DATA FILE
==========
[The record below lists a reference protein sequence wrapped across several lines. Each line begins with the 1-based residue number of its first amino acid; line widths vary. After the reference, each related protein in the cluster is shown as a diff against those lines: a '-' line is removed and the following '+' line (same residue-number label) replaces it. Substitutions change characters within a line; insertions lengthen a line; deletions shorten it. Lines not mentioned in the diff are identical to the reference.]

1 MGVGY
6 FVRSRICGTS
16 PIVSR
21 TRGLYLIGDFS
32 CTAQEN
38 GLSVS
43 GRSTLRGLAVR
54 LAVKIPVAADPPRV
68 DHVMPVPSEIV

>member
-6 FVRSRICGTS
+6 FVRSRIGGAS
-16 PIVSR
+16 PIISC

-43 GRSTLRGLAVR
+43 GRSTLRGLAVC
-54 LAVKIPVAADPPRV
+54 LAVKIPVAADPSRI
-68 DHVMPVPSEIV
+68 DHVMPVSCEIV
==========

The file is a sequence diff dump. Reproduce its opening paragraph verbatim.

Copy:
[The record below lists a reference protein sequence wrapped across several lines. Each line begins with the 1-based residue number of its first amino acid; line widths vary. After the reference, each related protein in the cluster is shown as a diff against those lines: a '-' line is removed and the following '+' line (same residue-number label) replaces it. Substitutions change characters within a line; insertions lengthen a line; deletions shorten it. Lines not mentioned in the diff are identical to the reference.]